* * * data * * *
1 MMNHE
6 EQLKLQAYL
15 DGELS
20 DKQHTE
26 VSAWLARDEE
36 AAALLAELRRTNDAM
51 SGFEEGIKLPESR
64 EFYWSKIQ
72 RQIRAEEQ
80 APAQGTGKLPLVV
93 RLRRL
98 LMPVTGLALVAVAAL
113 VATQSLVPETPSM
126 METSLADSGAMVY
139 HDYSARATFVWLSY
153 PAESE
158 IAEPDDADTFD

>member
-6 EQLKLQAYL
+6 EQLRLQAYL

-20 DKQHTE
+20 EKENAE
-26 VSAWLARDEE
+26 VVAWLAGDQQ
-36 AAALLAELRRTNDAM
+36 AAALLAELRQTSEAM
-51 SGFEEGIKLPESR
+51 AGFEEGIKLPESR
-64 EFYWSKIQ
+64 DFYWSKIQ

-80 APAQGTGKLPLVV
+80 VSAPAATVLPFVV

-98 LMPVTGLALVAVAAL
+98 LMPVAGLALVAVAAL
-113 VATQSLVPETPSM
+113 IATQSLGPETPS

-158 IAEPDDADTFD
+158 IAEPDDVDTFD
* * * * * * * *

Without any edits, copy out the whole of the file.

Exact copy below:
1 MMNHE
6 EQLKLQAYL
15 DGELS
20 DKQHTE
26 VSAWLARDEE
36 AAALLAELRRTNDAM
51 SGFEEGIKLPESR
64 EFYWSKIQ
72 RQIRAEEQ
80 APAQGTGKLPLVV
93 RLRRL
98 LMPVTGLALVAVAAL
113 VATQSLVPETPSM
126 METSLADSGAMVY
139 HDYSARATFVWLSY
153 PAESE
158 IAEPDDADTFD

>member
-6 EQLKLQAYL
+6 EQLRLQAYL

-20 DKQHTE
+20 EKENAE
-26 VSAWLARDEE
+26 VVAWLAGDQQ
-36 AAALLAELRRTNDAM
+36 AAALLAELRQTSEAM
-51 SGFEEGIKLPESR
+51 AGFEEGIKLPESR
-64 EFYWSKIQ
+64 DFYWSKIQ

-80 APAQGTGKLPLVV
+80 VSAPAATVLPFVV

-98 LMPVTGLALVAVAAL
+98 LMPVAGLALVAVAAL
-113 VATQSLVPETPSM
+113 IATQSLGPETPS

-158 IAEPDDADTFD
+158 IAEPDDVDTFD